It’s important to set realistic expectations and to understand nap basics and how to transition your child from two naps to one and then to a quiet time. I advise parents to follow some guidelines based upon a child’s age.
Newborn to 5 Months
Newborns need as much sleep as possible. Most parents of newborns find that four to five naps per day is not uncommon.
However, newborns don’t settle into a morning nap routine until about 12 to 16 weeks of age. Until then, babies sleep at a variety of times – and for a varied length of time – throughout the day. So at this young age, focus on getting those naps in any way you can. Don’t fret if your baby seems to be dependent on you to get to sleep each time. It’s so important for his rapidly growing brain and body that he gets as much sleep as he needs.
Remember you can’t spoil a newborn! Your goal is to promote good sleep and a close, warm connection between you and your baby. Overall your newborn to 5-month-old should sleep around 12 to 17 hours in a 24-hour period.
6 to 8 Months
9 Months to 12 Months
RELATED: Naps: Not Just for Kids!
13 to 18 Months
18 Months and Beyond
Avoid The Disaster Nap
Nap Time Resistance is Normal
For a 15-month-old, your flexible schedule may look like this:
- 6:30 to 7 a.m. wake-up
- 9 a.m. morning nap
- 1 p.m. afternoon nap
- 7 to 7:30 p.m. bedtime.
If you experience resistance, you can adjust so the nap schedule looks like this:
- 6:30 to 7 a.m. wake-up
- 10 a.m. morning nap
- 1:30 p.m. afternoon nap
- 7 to 7:30 p.m. bedtime
A second adjustment for a resistant napper who is older than 15 months may look like this:
- 7 a.m. wake-up
- 12:30 p.m. afternoon nap
- 7 p.m. bedtime.
Transitioning From a Two Nap Schedule to One Nap
- The morning nap starts later and later.
- The child isn’t sleeping during her morning naptime.
- The child is taking a really big morning nap and not feeling tired for an afternoon nap.
- By the time they feel ready for an afternoon nap, it’s too late: It’s 4:30 or 5 p.m., and a nap at this time will disrupt bedtime.
Watch for these kinds of signs consistently for about a week before you decide to transition from two naps to one. Then, push the start of naptime to about 12 p.m., then 12:30 p.m., and eventually move it to 1 p.m.
Your child may wake up cranky and still tired after an hour and a half. You can try to extend the nap by going in and saying, “It’s not wake-up time, yet. Let’s go back to sleep,” and give him 15 more minutes. This may not work, but it’s worth a shot. During this transition time, he may nod off later in the day while on a walk, for instance, and that’s OK. Let him doze for less than 30 minutes and wake him so that he will be ready for bedtime at a good hour. Until his one afternoon nap is well established, his bedtime may need to be earlier than 8 p.m. During this adjustment phase, it may be closer to 7 p.m.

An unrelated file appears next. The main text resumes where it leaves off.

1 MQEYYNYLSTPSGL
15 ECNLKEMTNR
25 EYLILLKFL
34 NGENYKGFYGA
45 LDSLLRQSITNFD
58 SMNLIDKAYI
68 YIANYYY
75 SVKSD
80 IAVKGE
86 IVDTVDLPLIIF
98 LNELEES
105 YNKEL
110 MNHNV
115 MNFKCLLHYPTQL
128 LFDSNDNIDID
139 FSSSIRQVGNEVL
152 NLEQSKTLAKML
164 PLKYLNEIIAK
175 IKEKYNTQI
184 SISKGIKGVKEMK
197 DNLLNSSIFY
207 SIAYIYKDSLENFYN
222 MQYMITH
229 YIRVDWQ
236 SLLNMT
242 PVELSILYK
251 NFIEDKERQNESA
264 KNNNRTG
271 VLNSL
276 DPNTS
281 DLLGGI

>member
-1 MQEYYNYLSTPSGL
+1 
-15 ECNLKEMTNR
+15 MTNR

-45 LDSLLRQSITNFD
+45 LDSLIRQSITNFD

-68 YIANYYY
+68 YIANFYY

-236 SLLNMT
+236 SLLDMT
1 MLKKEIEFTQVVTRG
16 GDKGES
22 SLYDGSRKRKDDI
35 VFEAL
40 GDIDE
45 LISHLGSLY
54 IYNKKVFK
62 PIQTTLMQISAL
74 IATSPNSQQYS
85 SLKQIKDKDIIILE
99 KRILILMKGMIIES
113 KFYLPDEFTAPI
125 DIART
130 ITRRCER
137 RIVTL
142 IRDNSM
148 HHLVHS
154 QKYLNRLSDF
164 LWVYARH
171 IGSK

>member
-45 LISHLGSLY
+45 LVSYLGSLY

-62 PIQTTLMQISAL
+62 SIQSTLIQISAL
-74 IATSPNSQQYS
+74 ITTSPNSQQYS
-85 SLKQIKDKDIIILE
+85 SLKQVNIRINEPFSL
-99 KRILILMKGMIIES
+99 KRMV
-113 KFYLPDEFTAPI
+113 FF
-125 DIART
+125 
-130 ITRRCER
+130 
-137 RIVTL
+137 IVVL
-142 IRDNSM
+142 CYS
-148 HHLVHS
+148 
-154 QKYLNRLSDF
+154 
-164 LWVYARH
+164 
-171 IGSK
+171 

After a few one-nap days, you may notice excessive crankiness or behavioral issues, which may mean he needs a morning nap. But only let it go 45 minutes, waking him at that point so he can still take an afternoon nap. Be open to an occasional two-nap day during this transition period.
When Your Child Is Ready For Quiet Time
She may choose to enjoy some quiet time instead. Just be sure she is getting between 10 and 13 hours of sleep a day.
Even when children stop napping, they still need a period of quiet time to help them rest, refresh and regroup midway through their day. I like to introduce a quiet time gradually so that the transition is smooth. You will want to set some ground rules such as no loud instruments and only certain activities, like an audio story or books to look at, as well as establishing when they can come out of their room. Stick to the boundaries you set.
Start with just 15 minutes of quiet time and gradually increase it in intervals of 15 to 20 minutes.
Some parents find that a calm, brief video with a healthy snack sets the stage for quiet time. Others find going right into playing quietly works best for their child. Experiment with each to find what suits your preschooler.
If your child naps intermittently – a few days on and a few days off – continue your nap routine as needed and add in the option of a quiet time when he doesn’t feel like sleeping.
Remember, naptime sleep is different than nighttime sleep. There is more going on – the noise and light levels are different, and sometimes babies just don’t want to miss anything. Every baby goes through a period of struggle with finding the perfect naptime. Watching for your child’s wakefulness windows, looking for signs of tiredness and remaining consistent with your baby’s routine will help to ensure that she is getting enough quality naptime sleep.
This article originally appeared in US News and World Report.